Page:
Russian hackers attack Western governments via phishing campaigns

Western diplomats and government services are currently suffering. Russian hackers have launched phishing campaigns. In it, the perpetrators pose as embassy staff and urge the recipients – Western government services – to go through ‘important policy updates’ as soon as possible, via a rogue URL. Or they try to convince the recipients to let communication go through a command and control server

That writes cybersecurity company Mandiant.

This is how the hackers worked

Between January and March of this year, Mandiant’s security researchers observed multiple phishing campaigns. In all cases, the emails allegedly came from an embassy employee. In reality, it was a Russian hacker who managed to gain access to the email account. In this way, the attackers tried to gain the trust of the receivers.

The compromised email addresses were listed as contact points on embassies’ websites, Mandiant found. The hackers used an HTML smuggling technique to deliver an image or ISO file. These files contain a Windows shortcut file (LNK) that executed a malicious DLL file when the recipient clicked on it. To disguise that, the LNK file was disguised as a text document.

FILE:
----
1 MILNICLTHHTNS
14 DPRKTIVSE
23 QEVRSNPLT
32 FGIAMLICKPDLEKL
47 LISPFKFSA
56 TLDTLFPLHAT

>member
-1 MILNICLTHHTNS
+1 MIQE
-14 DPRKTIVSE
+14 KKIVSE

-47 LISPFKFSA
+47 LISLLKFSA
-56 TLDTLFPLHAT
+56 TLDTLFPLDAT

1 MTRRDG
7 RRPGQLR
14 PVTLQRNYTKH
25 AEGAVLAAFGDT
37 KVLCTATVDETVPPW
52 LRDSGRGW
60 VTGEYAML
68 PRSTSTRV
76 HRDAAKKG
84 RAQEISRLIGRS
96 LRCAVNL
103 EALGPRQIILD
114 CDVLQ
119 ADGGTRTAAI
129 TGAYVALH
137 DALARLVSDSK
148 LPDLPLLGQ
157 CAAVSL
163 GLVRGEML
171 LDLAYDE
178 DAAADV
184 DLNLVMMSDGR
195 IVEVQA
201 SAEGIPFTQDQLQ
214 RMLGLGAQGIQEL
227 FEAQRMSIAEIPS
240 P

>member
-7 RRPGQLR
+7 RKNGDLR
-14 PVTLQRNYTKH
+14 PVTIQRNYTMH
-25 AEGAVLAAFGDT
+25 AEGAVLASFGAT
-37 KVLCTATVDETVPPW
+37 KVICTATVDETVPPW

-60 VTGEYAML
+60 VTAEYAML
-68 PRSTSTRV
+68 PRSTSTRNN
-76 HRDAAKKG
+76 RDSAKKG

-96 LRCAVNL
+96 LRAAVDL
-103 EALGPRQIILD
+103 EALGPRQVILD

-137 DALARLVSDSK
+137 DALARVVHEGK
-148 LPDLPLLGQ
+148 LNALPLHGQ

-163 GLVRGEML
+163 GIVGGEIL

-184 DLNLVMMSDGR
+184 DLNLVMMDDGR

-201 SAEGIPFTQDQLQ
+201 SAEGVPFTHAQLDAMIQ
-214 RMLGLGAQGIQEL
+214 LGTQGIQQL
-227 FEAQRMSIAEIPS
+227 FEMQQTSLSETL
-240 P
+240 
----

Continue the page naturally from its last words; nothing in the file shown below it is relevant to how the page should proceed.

Once activated, the malware connects to Trello through a command and control server to communicate. Once this connection is established, hackers can undetected spy on their target. In this way, they can take screenshots, retrieve credentials through keylogging, monitor network activity, and enable a proxy mode server mode, among other things.

APT 29 responsible for cyber attack

Once the hackers have infiltrated a system, they can gain access to files and accounts that are normally out of their reach within 12 hours. We call this privilege escalation. They explore the network and look for passwords of high-ranking employees. The hackers move laterally by means of Cobalt Strike beacons.

According to security researchers, this method is characteristic of APT29, Russian hackers who are also known as Cozy Bear or Nobelium.

Similarities to attack on SolarWinds

The same attack technique was also used in the SolarWinds cyber attack. The Russian secret service SVR is said to have ordered APT29 to add a backdoor to software called Orion Network Management Tools. This made it possible to eavesdrop on political authorities, local authorities and companies.

Russia has denied the attack from the outset. According to the Russian Foreign Ministry, the accusation was nothing more than an “unfounded attempt by the US media to blame the cyberattacks on Russia” and cast the country in a bad light.

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